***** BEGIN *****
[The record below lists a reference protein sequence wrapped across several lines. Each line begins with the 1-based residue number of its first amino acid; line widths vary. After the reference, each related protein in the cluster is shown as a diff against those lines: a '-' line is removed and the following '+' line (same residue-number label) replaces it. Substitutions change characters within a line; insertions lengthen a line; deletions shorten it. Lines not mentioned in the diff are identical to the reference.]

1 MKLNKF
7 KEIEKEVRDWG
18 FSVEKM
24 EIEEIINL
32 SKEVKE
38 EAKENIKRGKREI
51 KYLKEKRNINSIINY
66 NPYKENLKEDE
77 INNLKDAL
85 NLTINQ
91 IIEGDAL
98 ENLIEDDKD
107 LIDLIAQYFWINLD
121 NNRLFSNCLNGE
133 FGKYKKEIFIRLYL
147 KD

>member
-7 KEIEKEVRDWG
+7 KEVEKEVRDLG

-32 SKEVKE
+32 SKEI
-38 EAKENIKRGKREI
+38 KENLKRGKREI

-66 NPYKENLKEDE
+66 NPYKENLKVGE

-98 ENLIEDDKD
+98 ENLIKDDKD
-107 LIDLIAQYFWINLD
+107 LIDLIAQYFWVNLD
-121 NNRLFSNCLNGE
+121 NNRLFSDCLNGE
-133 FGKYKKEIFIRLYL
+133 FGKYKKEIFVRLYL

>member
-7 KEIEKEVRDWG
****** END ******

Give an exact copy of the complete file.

[The record below lists a reference protein sequence wrapped across several lines. Each line begins with the 1-based residue number of its first amino acid; line widths vary. After the reference, each related protein in the cluster is shown as a diff against those lines: a '-' line is removed and the following '+' line (same residue-number label) replaces it. Substitutions change characters within a line; insertions lengthen a line; deletions shorten it. Lines not mentioned in the diff are identical to the reference.]

1 MKLNKF
7 KEIEKEVRDWG
18 FSVEKM
24 EIEEIINL
32 SKEVKE
38 EAKENIKRGKREI
51 KYLKEKRNINSIINY
66 NPYKENLKEDE
77 INNLKDAL
85 NLTINQ
91 IIEGDAL
98 ENLIEDDKD
107 LIDLIAQYFWINLD
121 NNRLFSNCLNGE
133 FGKYKKEIFIRLYL
147 KD

>member
-7 KEIEKEVRDWG
+7 KEVEKEVRDLG

-32 SKEVKE
+32 SKEI
-38 EAKENIKRGKREI
+38 KENLKRGKREI

-66 NPYKENLKEDE
+66 NPYKENLKVGE

-98 ENLIEDDKD
+98 ENLIKDDKD
-107 LIDLIAQYFWINLD
+107 LIDLIAQYFWVNLD
-121 NNRLFSNCLNGE
+121 NNRLFSDCLNGE
-133 FGKYKKEIFIRLYL
+133 FGKYKKEIFVRLYL

>member
-7 KEIEKEVRDWG